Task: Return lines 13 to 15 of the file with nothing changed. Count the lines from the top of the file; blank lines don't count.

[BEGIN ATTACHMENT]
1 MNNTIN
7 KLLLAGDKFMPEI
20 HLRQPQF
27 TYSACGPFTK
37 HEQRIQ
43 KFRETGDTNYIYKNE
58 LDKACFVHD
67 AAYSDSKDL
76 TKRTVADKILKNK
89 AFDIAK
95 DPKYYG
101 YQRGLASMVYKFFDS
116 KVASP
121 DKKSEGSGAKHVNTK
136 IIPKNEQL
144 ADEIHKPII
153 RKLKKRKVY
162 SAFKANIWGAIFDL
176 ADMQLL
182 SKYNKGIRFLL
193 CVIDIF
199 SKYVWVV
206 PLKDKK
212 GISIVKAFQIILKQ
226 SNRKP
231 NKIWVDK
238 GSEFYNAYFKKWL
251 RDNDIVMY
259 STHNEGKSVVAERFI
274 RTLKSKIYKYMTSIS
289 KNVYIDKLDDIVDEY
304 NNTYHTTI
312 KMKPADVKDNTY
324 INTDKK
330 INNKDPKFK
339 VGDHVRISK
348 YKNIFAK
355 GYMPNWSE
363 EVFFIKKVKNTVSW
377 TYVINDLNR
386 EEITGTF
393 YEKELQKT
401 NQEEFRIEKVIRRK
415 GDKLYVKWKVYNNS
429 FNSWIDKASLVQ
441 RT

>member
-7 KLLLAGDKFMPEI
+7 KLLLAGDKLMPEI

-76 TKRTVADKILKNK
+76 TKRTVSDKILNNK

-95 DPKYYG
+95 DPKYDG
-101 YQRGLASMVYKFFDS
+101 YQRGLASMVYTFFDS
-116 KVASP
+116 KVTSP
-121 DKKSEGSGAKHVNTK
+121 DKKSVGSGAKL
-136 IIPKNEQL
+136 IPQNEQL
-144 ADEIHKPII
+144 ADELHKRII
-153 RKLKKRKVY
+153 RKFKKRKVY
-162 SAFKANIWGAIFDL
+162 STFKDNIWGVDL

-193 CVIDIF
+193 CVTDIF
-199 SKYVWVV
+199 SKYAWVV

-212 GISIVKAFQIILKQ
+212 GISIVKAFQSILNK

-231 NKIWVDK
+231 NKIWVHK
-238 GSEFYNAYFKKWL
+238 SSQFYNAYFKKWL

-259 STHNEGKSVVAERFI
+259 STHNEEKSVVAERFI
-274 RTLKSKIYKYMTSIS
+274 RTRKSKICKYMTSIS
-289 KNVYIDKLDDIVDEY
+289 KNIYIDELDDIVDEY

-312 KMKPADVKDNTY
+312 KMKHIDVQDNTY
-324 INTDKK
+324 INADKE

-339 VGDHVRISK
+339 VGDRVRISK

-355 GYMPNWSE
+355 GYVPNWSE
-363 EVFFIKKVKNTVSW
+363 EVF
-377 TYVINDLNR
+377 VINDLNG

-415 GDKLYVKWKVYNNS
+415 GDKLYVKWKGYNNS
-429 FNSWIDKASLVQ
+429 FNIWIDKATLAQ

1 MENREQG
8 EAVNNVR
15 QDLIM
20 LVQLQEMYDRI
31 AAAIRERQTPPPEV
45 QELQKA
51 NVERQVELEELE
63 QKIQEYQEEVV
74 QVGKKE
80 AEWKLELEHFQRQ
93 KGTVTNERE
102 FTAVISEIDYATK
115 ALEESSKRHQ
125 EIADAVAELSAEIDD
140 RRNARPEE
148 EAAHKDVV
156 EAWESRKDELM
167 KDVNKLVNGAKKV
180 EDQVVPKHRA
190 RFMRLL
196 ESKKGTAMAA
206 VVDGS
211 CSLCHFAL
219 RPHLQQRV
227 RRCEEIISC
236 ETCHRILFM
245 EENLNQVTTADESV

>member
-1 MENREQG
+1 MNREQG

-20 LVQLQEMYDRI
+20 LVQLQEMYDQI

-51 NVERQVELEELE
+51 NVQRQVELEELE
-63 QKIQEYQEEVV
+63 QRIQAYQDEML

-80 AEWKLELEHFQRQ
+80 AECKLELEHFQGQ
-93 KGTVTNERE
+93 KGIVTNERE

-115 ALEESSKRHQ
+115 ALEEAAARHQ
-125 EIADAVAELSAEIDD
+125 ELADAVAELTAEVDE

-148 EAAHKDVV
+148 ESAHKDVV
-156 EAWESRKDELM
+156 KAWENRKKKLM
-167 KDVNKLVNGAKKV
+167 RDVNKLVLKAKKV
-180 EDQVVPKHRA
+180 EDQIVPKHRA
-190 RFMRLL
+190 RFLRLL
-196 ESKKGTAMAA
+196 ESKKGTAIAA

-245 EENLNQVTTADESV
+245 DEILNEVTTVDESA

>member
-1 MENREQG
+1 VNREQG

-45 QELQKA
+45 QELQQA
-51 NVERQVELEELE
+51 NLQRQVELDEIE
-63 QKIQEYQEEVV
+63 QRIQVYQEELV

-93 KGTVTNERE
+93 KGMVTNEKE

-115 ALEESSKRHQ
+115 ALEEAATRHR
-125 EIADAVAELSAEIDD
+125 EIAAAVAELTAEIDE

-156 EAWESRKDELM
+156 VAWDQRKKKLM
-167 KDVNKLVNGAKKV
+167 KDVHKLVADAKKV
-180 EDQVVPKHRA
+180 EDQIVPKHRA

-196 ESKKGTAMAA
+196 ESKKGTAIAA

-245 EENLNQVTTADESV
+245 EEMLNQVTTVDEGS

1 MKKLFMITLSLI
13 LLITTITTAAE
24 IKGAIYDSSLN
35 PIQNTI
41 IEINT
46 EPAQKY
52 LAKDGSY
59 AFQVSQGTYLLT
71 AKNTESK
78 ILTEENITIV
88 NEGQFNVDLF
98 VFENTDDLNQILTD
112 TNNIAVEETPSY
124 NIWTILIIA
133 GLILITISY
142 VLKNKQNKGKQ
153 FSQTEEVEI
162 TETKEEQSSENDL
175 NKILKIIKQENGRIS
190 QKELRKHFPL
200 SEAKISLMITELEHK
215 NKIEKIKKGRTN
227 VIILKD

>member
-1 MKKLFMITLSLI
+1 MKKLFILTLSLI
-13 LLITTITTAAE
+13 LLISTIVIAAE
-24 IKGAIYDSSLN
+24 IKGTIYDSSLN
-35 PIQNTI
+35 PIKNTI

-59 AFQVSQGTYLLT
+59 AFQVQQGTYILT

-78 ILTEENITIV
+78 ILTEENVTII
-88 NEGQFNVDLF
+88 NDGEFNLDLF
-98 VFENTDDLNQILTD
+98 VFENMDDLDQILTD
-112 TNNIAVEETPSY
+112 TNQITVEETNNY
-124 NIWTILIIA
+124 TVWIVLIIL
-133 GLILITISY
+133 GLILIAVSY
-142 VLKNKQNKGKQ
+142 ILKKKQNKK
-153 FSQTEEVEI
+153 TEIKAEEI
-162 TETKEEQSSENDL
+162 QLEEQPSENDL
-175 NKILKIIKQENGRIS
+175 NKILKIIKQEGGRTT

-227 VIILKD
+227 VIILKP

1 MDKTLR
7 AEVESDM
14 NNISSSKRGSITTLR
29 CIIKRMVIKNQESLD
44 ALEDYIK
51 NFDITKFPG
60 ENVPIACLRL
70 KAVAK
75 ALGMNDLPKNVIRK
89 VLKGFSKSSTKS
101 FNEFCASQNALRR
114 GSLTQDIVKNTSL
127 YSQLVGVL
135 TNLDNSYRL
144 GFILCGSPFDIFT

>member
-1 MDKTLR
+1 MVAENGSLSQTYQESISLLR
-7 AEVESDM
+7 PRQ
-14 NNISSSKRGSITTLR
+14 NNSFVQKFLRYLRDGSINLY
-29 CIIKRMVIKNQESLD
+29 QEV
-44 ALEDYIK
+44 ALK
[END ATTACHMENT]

116 KVASP
121 DKKSEGSGAKHVNTK
136 IIPKNEQL